ACES Related Films / Resilience and Paper Tigers
ACEs Films Resilience and Paper Tigers
Available for FREE Local Screenings in WV
The WV ACES Coalition and TEAM for WV Children are pleased to offer the availability of two films that, in the words of Director James Redford (KPJR Films), “show us, through science and the stories of our young people, how adults are stepping up to help children who are exposed to adverse experiences. We hope the stories of children, educators and scientists grappling with the results of trauma help raise awareness, foster conversation and inspire action.”
In our West Virginia networks, the films are available for free local screenings through the following avenues:
Resilience is available via a streaming channel license that we have obtained through KPJR films. We ask that you consider partnering with others in and near your communities and within your networks to broaden the outreach and provide a more collective experience.
Paper Tigers is available through a DVD loan process. We have several copies of the DVD on hand and will lend you a copy for viewing per your request.
RESILIENCE: The Biology of Stress and the Science of Hope
“Researchers have recently discovered a dangerous biological syndrome caused by abuse and neglect during childhood. As the documentary RESILIENCE reveals, toxic stress can trigger hormones that wreak havoc on the brains and bodies of children, putting them at a greater risk for disease, homelessness, prison time and early death. While the broader impacts of poverty worsen the risk, no segment of society is immune. RESILIENCE, however, also chronicles the dawn of a movement that is determined to fight back. Trailblazers in pediatrics, education and social welfare are using cutting-edge science and field-tested therapies to protect children from the insidious effects of toxic stress—and the dark legacy of a childhood that no child would choose.” – Synopsis from RESILIENCE (Running time, 60 minutes)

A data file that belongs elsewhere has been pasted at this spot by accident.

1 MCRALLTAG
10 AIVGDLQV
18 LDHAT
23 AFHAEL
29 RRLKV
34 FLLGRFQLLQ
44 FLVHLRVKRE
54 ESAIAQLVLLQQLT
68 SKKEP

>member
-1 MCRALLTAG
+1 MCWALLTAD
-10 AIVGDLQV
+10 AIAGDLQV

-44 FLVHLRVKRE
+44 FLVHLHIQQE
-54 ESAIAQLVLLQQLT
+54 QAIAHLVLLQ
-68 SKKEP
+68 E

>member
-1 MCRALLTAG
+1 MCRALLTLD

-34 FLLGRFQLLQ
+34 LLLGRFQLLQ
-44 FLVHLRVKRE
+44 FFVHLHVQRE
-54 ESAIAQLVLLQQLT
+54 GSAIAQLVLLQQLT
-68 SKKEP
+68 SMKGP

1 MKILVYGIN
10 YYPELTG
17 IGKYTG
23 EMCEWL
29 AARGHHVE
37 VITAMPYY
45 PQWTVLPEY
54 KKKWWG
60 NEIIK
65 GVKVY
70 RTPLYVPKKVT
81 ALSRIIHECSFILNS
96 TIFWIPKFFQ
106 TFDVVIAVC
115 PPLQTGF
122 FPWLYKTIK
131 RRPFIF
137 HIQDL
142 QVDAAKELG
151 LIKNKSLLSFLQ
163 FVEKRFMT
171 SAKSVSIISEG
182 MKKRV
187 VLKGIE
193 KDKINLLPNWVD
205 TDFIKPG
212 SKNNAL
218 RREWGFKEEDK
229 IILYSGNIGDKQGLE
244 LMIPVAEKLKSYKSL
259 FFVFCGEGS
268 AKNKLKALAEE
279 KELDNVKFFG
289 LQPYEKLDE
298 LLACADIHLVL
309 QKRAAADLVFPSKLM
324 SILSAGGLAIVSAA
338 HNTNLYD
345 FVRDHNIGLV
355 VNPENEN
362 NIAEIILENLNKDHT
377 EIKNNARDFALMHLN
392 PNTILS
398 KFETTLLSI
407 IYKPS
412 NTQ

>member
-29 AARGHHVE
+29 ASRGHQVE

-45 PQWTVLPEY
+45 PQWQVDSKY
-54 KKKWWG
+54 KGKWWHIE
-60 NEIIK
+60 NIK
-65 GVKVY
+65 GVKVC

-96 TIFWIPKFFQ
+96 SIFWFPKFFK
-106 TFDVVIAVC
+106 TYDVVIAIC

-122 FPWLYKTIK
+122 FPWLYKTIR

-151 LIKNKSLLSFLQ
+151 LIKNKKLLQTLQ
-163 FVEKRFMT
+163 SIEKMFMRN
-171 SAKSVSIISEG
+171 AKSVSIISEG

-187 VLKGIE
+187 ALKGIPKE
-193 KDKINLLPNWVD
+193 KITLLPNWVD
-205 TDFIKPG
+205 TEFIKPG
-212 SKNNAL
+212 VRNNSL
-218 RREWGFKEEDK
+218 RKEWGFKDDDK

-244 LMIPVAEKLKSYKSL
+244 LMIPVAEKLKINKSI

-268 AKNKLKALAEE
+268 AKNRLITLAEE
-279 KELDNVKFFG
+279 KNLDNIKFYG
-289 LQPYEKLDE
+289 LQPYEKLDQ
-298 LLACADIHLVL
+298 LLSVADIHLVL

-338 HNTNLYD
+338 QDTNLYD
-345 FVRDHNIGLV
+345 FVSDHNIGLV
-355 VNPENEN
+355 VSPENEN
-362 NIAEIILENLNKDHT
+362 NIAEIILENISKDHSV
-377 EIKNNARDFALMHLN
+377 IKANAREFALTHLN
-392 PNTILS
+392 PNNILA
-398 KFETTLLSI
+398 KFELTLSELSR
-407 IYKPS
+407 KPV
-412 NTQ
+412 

Paper Tigers: One high school’s unlikely success story
“Stressed brains can’t learn”. That was the nugget of neuroscience that Jim Sporleder, principal of a high school riddled with violence, drugs, and truancy took away from an educational conference in 2010. Three years later the number of fights at Lincoln Alternative High School had gone down by 75% and the graduation rate had increased five-fold. Following six students over the course of a school year, we see Lincoln’s staff try a new approach: one based on understanding and treatment rather than judgment and suspension. Paper Tigers is a testament to what the latest developmental science is showing: that just one caring adult can help break the cycle of adversity in a young person’s life. (Running time, 102 minutes)
We echo the words of Karen Pritzker, executive producer, KPJR Films, who states:
“We are grateful to our partners who are hosting resilience-building activities to promote cultures of hopefulness and understanding in their communities.”